Una waited patiently--as she could afford to do--and once Adam finally passed to lead her from the room, she turned quickly on her heel and followed along behind him without a backward glance. “He did.” She didn’t bother to deny that, though he meant less to her than Adam would probably assume. “You will keep him exactly as he is, yes?”

“Exactly as he is.” Flatly. What went on his head was kept behind the lock of an unemotive voice. Adam led her out without further comment, through the maze of turns and twists, up through the floors, and back out onto the street where she’d come from. There were things to think about, for the both of them, and they were thoughts to be had far away from each other. Thoughts for the dark. Thoughts for seclusion.

[ End of scene. More to follow! ]
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PostPosted: Sun May 07, 2017 10:22 pm    Post subject: Reply with quote

[ Scene written with Una Mia and Owen Ramsey. ]

Owen was standing outside the Adam's office building in West End, leaning against a car that wasn't his upon which two styrofoam boxes had been stacked in order from largest to smallest. The largest was no bigger than a shoebox, the smaller of the two maybe half that. He was staring at a cell phone, flicking through messages sent to Una and Adam while he waited for the former to arrive. It was midafternoon, impossibly sunny and abysmally cheery in spite of the grisly items he was carting about the city. Even the cold seemed to have let up some.

He thumbed a message to Adam: I'm outside. Waiting on Una.

And then he sent one to Una: I'm here. How far are you?

Text to Owen: Why wait outside? Are you that eager to see her?

Text to Adam: Why not?

"Closer than you think." Her words drifted preceding her on a breeze, yet there was little more than a subtle shift in the air currents before she stood alongside Owen as if peeled from the shadows skirting the parked car.

"That's creepy."

She smiled.

Text to Adam: Coming in.

He pocketed the phone and picked up the packages, returning Una's smile. "Experimenting with portal magic, are we?" he left the stranger's car behind and approached the doors. "Can you get the door, Una?"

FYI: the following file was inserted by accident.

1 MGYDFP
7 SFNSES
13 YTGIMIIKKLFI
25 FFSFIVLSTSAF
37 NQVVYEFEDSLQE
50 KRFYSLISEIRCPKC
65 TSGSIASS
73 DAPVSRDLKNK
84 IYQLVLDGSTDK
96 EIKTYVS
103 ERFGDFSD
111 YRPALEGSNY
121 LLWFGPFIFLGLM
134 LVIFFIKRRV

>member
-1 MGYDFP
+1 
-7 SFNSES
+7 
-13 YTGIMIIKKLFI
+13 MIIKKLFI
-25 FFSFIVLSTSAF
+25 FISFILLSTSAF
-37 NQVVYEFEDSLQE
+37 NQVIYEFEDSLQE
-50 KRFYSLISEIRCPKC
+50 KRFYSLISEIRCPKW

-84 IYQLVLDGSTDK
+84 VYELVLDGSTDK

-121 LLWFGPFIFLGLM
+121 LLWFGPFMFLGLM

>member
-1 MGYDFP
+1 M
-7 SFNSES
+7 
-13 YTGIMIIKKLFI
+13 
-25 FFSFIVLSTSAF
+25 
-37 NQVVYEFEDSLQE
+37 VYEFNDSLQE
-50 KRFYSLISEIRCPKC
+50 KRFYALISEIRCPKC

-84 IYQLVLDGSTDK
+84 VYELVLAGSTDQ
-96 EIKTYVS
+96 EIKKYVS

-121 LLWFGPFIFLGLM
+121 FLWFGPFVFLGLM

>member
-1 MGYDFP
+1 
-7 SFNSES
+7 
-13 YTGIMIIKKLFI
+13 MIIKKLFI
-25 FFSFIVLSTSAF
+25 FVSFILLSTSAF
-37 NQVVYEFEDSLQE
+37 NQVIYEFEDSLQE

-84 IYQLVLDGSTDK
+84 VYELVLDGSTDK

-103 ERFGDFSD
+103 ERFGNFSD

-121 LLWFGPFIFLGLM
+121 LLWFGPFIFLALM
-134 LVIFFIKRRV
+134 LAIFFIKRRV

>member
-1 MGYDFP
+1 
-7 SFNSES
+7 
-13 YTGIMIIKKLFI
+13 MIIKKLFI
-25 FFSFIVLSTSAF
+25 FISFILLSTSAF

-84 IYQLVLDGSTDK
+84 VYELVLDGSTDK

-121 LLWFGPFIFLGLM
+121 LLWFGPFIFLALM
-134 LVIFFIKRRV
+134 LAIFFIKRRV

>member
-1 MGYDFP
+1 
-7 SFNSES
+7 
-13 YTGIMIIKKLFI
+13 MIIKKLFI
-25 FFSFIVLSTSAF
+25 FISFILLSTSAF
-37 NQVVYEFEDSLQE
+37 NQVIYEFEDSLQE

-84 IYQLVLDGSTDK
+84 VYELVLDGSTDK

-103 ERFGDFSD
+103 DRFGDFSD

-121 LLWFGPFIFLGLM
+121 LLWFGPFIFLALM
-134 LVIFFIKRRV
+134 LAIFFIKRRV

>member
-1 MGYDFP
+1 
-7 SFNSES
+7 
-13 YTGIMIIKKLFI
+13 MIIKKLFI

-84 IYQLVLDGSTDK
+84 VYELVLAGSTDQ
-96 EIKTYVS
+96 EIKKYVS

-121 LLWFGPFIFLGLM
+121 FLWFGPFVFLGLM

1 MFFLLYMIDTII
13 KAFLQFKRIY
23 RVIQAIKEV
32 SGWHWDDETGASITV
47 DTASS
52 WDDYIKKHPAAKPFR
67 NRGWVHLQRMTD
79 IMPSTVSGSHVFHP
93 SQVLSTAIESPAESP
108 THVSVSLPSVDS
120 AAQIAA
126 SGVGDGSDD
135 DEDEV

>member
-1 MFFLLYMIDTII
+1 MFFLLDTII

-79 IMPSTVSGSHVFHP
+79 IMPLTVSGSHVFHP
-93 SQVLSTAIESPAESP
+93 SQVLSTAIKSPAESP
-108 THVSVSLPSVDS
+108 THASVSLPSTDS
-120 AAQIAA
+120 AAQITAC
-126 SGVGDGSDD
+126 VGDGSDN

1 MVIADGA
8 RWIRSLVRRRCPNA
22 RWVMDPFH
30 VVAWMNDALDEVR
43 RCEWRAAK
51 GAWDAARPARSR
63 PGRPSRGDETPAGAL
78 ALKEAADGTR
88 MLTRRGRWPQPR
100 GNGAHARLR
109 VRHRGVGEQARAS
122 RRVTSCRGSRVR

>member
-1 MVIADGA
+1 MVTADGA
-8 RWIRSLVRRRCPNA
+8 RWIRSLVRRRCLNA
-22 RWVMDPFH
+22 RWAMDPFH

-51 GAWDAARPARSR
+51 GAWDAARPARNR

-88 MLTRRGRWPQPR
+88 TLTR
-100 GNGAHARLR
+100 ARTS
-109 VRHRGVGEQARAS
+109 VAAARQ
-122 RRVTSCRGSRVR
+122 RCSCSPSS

Adam opened the door before Una could get to it.. "Are you calling someone else creepy?"

"Alas, that title does not belong to you alone, Adam."

"I don't need portals," she sniffed. "I have speed at my disposal." She'd nearly reached the door when it swung wide and revealed Adam.

"You and I already have something in common then," Una said to Adam, stepping aside to let Owen pass through first.

"I imagine we have more than that." The man stepped aside, holding the door open.

"Portals are more fun than speed, though. I'd wager," he stepped past Adam with a smile and a nod and into the building. "Una Cristea, this is Doctor Adam Nesset. He'll be performing our surgery today."

"Cristea. So that's your last name." He hadn't known it before now.

"Oh?" Adam's comment elicited a lingering look from Una, though she didn't inquire further about it. Owen distracted her with portals again, and she quirked a vague smile at him before turning back to Adam. Her hands were still in her pockets, so she didn't offer a handshake, but did nod as she greeted him, "Dr. Nesset."

"Ms. Cristea," he responded. Once inside, he locked the door behind them. The flatness of the waiting room was quickly moved past with a, "This way."

Owen watched the two exchange greetings and then followed after Adam. "Has the body done anything strange?"

"Yes. It doesn't rot." The body was not far. "Care to explain that one? It would be a useful secret to know."